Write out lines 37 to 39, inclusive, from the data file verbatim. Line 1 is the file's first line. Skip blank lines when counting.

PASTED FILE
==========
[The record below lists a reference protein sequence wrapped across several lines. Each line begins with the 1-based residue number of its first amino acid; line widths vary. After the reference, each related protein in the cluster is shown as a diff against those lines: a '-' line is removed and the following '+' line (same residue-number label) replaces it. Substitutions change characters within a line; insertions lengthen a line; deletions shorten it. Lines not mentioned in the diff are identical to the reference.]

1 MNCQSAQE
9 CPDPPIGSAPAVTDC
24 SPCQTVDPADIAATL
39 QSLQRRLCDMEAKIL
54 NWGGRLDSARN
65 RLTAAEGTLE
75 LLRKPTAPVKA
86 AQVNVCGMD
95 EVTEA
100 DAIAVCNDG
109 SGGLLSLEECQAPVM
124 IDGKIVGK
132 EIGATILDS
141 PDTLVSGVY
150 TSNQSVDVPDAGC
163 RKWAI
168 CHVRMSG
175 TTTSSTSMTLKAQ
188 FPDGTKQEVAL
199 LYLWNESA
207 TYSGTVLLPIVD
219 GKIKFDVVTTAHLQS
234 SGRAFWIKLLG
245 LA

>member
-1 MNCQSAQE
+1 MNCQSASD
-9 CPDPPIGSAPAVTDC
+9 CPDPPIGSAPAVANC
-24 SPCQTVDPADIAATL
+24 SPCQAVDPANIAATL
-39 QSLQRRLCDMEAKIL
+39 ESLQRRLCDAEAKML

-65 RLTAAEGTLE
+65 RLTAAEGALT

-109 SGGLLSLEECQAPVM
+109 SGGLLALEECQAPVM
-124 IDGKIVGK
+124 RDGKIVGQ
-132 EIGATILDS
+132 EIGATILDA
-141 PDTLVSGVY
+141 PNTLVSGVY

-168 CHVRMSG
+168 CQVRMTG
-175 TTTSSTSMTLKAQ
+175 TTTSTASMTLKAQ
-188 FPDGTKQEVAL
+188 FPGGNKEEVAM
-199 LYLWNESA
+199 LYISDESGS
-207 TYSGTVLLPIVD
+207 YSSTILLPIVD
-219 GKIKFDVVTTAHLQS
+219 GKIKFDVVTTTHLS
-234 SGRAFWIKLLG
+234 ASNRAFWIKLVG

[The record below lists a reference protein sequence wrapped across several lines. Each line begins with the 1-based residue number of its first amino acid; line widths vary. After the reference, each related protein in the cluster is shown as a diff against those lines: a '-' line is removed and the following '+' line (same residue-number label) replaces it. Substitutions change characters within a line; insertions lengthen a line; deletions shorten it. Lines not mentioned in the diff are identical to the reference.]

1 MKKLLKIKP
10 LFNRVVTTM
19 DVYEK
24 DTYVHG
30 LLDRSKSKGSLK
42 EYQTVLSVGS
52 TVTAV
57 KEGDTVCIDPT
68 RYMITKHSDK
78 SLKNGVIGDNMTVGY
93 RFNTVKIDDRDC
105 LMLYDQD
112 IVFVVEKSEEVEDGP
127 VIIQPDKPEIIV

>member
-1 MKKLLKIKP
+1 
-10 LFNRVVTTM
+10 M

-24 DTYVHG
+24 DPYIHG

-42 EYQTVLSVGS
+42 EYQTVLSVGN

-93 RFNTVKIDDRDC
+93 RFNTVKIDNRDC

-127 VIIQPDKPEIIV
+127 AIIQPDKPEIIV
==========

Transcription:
-109 SGGLLSLEECQAPVM
+109 SGGLLALEECQAPVM
-124 IDGKIVGK